Applicants should also have already achieved a strong set of GCSE grades including the majority at A (or 7) and A* (or 8-9), or equivalent. Your GCSE (or equivalent) English Language and Mathematics grades should be no lower than B (or 6). We also consider your overall GCSE subject profile, and your AS grades, if available.

This is the advice that LSE give to their UK applicants - people from other countries may not have GCSEs but that is a separate issue not relevant to OP.
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ErvinBoyes
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Just thought I'd post an update on this thread in case anyone comes across it and is wondering if I managed to get an offer because I remember trying to find similar threads to mine to look for an answer. I did manage to get an offer with A*AB in graphic communication, history and economics respectively, so I was quite fortunate really. My advice to anyone in a similar situation is to just spend a lot of time on your personal statement as I think this is the only reason why I managed to get an offer.
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crustiboyy123
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(Original post by ErvinBoyes)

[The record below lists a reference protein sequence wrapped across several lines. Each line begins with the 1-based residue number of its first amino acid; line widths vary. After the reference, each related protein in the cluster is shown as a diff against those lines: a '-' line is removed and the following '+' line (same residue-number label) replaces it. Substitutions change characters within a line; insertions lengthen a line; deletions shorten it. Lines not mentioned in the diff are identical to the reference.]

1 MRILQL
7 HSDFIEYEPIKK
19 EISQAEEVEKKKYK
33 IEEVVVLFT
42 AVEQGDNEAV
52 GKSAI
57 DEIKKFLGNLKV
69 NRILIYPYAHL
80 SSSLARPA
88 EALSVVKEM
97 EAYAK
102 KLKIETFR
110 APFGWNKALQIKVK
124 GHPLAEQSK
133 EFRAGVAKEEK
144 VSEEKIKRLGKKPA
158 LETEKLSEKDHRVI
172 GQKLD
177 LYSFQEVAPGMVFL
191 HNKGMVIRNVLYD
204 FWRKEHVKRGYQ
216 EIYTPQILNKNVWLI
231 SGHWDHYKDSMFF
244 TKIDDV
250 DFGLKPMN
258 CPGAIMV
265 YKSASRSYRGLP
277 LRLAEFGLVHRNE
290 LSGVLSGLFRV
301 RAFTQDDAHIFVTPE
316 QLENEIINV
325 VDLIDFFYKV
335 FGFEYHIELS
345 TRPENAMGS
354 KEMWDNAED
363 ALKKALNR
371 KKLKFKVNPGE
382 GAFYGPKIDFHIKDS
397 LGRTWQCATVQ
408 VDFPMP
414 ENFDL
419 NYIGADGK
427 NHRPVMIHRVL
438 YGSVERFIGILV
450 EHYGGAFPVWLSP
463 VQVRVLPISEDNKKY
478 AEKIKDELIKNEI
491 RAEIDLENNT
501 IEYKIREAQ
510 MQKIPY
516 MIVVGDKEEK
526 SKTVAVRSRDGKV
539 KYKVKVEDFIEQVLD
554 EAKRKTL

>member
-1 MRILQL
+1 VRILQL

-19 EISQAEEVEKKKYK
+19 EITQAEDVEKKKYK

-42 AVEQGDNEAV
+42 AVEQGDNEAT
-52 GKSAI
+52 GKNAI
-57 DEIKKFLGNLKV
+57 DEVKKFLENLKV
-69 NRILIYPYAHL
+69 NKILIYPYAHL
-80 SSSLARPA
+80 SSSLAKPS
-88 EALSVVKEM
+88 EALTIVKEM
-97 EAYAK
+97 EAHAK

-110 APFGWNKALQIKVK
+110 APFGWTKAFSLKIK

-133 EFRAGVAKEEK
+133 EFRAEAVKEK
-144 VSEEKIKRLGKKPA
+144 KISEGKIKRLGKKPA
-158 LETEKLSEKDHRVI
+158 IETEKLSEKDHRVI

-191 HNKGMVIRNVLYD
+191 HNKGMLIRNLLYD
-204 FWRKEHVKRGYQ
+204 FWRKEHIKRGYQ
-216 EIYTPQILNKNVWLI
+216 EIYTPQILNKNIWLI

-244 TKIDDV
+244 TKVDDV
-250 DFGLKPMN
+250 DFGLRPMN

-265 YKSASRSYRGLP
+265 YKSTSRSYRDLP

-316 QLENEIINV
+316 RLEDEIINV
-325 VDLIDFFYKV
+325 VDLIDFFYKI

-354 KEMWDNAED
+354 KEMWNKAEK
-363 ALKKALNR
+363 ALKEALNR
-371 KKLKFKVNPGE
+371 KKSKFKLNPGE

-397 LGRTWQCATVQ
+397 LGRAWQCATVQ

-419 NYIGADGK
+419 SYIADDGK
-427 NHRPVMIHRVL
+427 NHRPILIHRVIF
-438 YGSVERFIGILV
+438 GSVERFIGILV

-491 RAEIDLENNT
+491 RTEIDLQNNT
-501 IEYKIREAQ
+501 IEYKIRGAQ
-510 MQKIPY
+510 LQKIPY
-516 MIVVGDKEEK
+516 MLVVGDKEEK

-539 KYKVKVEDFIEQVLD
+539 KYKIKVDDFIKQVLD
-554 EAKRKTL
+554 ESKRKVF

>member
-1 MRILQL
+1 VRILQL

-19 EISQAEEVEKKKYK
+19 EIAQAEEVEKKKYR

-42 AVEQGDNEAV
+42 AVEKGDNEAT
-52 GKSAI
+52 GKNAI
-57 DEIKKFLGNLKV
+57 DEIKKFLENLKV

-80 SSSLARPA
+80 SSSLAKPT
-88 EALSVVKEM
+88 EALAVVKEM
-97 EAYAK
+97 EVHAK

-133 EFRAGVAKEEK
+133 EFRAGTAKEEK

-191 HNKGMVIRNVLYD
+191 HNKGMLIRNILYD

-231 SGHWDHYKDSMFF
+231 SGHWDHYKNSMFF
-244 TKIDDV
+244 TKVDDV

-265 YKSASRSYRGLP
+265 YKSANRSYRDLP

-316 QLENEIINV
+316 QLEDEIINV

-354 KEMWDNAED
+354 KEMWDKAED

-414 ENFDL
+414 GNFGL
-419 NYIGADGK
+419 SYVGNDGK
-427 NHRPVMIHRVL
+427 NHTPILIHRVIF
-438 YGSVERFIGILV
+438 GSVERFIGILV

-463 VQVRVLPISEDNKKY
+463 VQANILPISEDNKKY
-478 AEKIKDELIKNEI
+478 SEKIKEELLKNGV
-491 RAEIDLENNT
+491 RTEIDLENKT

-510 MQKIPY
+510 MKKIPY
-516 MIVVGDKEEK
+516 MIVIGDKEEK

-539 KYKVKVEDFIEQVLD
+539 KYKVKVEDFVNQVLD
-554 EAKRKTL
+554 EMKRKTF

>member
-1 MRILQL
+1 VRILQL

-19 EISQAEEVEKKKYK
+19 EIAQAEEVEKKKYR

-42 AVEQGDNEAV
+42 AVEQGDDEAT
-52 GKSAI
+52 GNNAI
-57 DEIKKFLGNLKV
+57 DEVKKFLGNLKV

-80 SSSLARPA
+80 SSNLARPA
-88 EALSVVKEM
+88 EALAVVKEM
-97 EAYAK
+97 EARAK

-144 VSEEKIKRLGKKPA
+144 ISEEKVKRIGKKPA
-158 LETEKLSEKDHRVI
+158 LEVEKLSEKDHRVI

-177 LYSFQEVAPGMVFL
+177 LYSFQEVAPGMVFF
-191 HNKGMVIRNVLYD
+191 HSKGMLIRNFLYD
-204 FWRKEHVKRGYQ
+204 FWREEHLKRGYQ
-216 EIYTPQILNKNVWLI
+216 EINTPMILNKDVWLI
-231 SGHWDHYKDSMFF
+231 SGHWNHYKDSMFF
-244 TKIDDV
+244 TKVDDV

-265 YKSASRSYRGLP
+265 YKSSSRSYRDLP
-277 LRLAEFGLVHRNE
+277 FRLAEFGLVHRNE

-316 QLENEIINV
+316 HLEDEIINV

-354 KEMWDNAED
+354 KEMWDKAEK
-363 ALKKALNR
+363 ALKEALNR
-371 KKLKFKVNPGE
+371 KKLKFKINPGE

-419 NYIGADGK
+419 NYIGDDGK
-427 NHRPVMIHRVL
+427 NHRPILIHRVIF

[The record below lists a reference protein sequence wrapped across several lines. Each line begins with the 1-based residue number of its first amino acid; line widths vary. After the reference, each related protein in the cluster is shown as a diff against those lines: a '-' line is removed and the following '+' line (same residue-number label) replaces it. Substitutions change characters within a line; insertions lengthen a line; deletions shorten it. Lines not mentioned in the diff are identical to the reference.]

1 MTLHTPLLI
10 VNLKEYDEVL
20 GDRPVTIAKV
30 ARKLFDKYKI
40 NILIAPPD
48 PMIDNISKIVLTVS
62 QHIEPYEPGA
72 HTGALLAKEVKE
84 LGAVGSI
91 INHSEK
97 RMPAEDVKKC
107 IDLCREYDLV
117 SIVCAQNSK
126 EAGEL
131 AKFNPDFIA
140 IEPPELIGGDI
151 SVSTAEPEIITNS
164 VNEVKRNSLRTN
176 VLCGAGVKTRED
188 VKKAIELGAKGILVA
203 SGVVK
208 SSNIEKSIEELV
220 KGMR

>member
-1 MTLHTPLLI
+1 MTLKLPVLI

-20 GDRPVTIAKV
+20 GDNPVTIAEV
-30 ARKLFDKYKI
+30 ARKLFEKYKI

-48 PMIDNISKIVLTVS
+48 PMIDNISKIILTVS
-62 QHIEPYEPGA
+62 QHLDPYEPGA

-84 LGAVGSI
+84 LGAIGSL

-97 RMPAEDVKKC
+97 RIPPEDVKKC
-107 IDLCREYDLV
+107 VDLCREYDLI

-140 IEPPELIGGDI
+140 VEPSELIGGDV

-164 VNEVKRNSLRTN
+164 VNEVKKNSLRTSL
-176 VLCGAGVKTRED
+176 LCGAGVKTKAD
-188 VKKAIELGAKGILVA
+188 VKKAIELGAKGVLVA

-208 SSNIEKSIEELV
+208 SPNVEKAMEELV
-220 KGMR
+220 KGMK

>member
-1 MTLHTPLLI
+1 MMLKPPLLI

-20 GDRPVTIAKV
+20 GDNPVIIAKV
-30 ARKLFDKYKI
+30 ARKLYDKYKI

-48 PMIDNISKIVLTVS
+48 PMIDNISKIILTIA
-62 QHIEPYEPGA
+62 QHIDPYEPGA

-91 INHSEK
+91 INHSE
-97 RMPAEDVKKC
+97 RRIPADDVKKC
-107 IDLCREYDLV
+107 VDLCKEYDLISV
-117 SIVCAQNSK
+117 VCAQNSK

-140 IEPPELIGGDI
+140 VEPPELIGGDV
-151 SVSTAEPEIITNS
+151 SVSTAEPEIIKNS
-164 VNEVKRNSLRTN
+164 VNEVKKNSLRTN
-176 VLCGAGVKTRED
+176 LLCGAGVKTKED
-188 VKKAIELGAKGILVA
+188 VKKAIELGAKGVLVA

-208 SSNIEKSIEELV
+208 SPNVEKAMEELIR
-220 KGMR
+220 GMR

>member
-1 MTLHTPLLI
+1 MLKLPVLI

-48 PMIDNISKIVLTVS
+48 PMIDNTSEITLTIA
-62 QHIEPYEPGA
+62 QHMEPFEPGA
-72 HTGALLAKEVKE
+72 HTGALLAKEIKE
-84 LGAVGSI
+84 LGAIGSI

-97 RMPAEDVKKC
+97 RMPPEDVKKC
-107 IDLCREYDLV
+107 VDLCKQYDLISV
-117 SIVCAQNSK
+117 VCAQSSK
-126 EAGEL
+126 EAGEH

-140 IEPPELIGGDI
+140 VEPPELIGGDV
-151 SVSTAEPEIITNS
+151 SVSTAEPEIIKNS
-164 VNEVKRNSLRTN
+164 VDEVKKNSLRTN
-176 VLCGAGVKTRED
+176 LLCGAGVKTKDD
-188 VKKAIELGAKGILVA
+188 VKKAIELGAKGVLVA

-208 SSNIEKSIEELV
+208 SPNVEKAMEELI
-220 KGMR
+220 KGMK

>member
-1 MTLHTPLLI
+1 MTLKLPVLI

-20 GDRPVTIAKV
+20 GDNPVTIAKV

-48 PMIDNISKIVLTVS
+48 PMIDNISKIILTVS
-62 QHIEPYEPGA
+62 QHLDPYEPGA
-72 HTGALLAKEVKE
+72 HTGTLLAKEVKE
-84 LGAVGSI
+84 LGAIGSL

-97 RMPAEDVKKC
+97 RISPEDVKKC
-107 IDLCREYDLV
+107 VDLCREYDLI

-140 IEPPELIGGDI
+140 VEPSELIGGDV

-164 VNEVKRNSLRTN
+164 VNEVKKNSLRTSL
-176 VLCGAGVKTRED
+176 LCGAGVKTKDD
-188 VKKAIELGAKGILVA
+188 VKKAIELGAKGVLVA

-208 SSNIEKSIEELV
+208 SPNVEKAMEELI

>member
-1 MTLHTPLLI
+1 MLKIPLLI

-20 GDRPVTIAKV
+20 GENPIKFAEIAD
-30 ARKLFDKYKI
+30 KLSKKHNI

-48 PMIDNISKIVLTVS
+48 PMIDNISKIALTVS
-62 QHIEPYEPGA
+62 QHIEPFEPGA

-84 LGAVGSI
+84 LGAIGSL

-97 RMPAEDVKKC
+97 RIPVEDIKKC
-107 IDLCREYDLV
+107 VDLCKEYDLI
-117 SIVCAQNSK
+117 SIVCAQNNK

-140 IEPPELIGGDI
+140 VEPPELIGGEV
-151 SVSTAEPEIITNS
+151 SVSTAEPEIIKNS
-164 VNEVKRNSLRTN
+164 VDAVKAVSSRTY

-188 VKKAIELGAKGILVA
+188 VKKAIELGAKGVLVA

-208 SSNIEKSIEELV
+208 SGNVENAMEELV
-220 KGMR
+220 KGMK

Just thought I'd post an update on this thread in case anyone comes across it and is wondering if I managed to get an offer because I remember trying to find similar threads to mine to look for an answer. I did manage to get an offer with A*AB in graphic communication, history and economics respectively, so I was quite fortunate really. My advice to anyone in a similar situation is to just spend a lot of time on your personal statement as I think this is the only reason why I managed to get an offer.
Hi, could you let me know what uni/ course you applied of because i am in your position to apply this year, thanks alot
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ErvinBoyes
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(Original post by crustiboyy123)
Hi, could you let me know what uni/ course you applied of because i am in your position to apply this year, thanks alot
LSE BSc Economic History